They say there's no such thing as a free lunch but, when it comes to hotels, we want to have our complimentary coffee pods and drink them too!
Slip that plastic key into the door and suddenly self-respecting people become obsessed with tiny bottles of conditioner and wafer-thin shower caps. They lose sight of their objectivity and forget about the normal world that exists without mini-bars.
There's a clearly defined line between what you can and can't take from hotel rooms. If you're a little hazy on the fine print, this list should keep you on the straight, narrow and well conditioned.
Nobody is going to blink if you shove a few soaps in your toiletries bag, but pilfering the bible means your moral compass probably needs adjusting.
NO: Linen & Towels
Curtains, pillows, sheets, robes... Keep those sticky fingers at bay around these items. Only when you are staying on a champagne budget do the robes become take-home tokens. The slippers, however, are yours to keep.
According to the Huffington Post, the average hotel loses 10 to 20 per cent of its linens per month. Some hotels have actually started putting tiny tracking tags on their towels, robes and bedsheets, or offering the items for purchase like a hotel gift shop.
Also, they have your credit card on file and I'm guessing that well-used towel isn't worth what they're going to charge you. Fluffy towels are hard to resist, but investing in some fabric softener back home should see you right.
I once found a hotel moisturiser I liked so much I collected four bottles in one night, and lived to tell the tale. Seriously though, the MALIN + GOETZ products at QT Hotels are divine.
Toiletries are fair game. They're disposable and can't be used by the next guests. Shampoo, conditioner, lotions, soaps... go for it.
Raiding the housekeeper's cart is generally frowned upon, unless you're pinching extra milk and tea (guilty) or like living on the edge.
One in five Brits admitted to pinching the kettle from their hotel room. Is there nothing those people won't for a cup of tea??
Hair dryers, TVs, remotes, and lamps are a firm no. If a friend came to visit and nicked your bedside lamp, that would probably be a pretty short-lived friendship. Though I guess you wouldn't be charging your friend for the privilege of a sleepover.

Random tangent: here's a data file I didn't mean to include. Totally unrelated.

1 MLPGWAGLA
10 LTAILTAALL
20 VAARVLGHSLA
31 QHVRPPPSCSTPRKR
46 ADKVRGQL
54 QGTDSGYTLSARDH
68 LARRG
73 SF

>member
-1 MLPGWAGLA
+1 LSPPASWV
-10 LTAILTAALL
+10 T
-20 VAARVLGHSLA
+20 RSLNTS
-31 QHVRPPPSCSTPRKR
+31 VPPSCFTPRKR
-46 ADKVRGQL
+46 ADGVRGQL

Some hotels nail or padlock their appliances to the room. The others are trusting you to be a grown up.
Hotels brand these amenities in the hopes that you WILL take them. Pull out a Hilton pen or a Shangri-La pad and you've got an instant conversation starter and hopefully some positive word-of-mouth for the hotel.
Working in the travel industry, our drawers are full of pens from hotels all over the world. This is one of my favourite pseudo-souvenirs. In front of me right now I have pens from QT, Pullman, Carnival Cruises, Travelodge and Novotel, and they each tell a story of happy times on land and at sea.
NO: Artwork, batteries, lightbulbs, door signs, crockery
Do you really need that generic landscape print? Are you that hard up for a pre-used light bulb or half-drained battery? This is shady territory and I won't have any part of it.
Put down the clock radio and step away from the coffee maker. Also, if you don't know by now that most of your mini-bar comes at a cost, you've probably already had one too many tiny tequilas.
Weirdest items stolen from hotels:
- A $300,000 Andy Warhol print from the W Hong Kong
- A Grand Piano from a Starwood Hotel
- A suit of armour from a Best Western
- A marble fireplace from the Four Seasons Beverly Hills
- A mini-bar fridge and sofa from a 5-star hotel in Dubai
- An entire dinnerware set from the Franklin Hotel
- 'Adult' toys from The Residence in Bath
Ross gets it... sort of.